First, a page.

As well as RX3, you will also need ST5.

Step two: Define your interests

SAM Conveyancing highly recommends that you also have a Deed of Trust executed to protect both parties' interests in the property.

"No disposition by a sole proprietor of the registered estate (except a trust corporation) under which capital money arises is to be registered unless authorised by an order of the court."

How to remove Form LL Restriction on property

Form LL is a restriction which means that the proprietor must have their identity verified by a solicitor before they can make a disposition or, in some cases, register a charge. This is a security measure to prevent someone from pretending to be the owner in order to sell or mortgage a property that doesn't belong to them.

Step one: ID Verification and Certificate of Compliance

A solicitor will need to verify the proprietor's ID - with advances in tech, this can now be done by video conference for ease and convenience. The solicitor will issue a certificate of compliance if they are satisfied that the person in question is indeed the legal proprietor.

Step two: Apply to Land Registry

Submit form RX3. This can be done by your solicitor.

"No disposition of the registered estate by the proprietor of the registered estate is to be registered without a certificate signed by a conveyancer that the conveyancer is satisfied that the person who executed the document submitted for registration as disponor is the same person as the proprietor"

How to remove Bankruptcy Restriction on property

This restriction is entered onto the title when one or more of the legal owners have been made bankrupt. It requires the applicant for registration of a disposition (or their conveyancer) to first notify the debtor. It cannot be removed until the debtors have been repaid.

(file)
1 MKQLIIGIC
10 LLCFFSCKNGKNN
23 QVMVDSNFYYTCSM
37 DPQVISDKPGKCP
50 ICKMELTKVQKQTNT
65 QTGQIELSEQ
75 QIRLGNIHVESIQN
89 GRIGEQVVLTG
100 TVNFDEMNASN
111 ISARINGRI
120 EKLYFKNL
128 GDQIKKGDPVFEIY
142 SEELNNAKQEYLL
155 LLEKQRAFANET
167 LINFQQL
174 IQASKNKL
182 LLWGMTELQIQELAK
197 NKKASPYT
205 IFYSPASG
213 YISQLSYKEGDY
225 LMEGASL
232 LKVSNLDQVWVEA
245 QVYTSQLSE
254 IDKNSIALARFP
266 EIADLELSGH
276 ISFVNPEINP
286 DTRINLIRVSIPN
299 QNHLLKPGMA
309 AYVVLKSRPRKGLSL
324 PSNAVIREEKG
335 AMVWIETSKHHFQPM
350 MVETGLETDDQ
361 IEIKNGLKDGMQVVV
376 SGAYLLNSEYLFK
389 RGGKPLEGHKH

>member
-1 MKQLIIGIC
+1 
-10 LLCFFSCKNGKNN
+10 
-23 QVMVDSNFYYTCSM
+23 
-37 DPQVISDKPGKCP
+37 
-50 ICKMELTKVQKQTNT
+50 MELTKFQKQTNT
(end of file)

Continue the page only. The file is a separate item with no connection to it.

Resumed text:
Step one: Write to debtor

Sometimes the debtor simply needs a nudge to remind them to remove the restriction. Include supporting documents to evidence that the debt has been settled.

Step two: Apply to Land Registry

If the debtor refuses or does not respond, you will need to apply to the Land Registry for removal of the restriction, including evidence of discharge and of your request to lender for removal.

This can result in further requisitions from the Land Registry, especially where the debtor disputes the settlement of the debt. It is best to instruct a solicitor to handle this.

"(DATE) Restriction: No disposition of the registered estate, other than a disposition by the proprietor of any registered charge registered before the entry of this restriction, is to be registered without a certificate signed by the applicant for registration or their conveyancer that written notice of the disposition was given to DEBTOR at ADDRESS, being the person with the benefit of an Interim charging order on the beneficial interest of made by the COUNTYCOURT on COURTDATE (court reference REF)."

Frequently Asked Questions

This very much depends on the restriction itself, but usually yes, you can sell a property with a restriction - if the conditions can be met.
The Land Registry don't automatically cancel restrictions, cancellations must be applied for as described above. However, a registrar may cancel a restriction that has 'clearly become superfluous'. (Practice guide 19).
Most applications to enter or remove a restriction with the Land Registry are processed within 2-3 weeks, though some take longer. If the registrar is not satisfied that they have enough information to enter or remove the restriction they will make requisitions (ask for more information). If this happens, it will probably delay things by 6 weeks or longer.

You can ask for the Land Registry's expedited service which aim to consider your application within 10 days. This is free but is granted based on individual circumstances - you will need to have a good reason to jump the queue.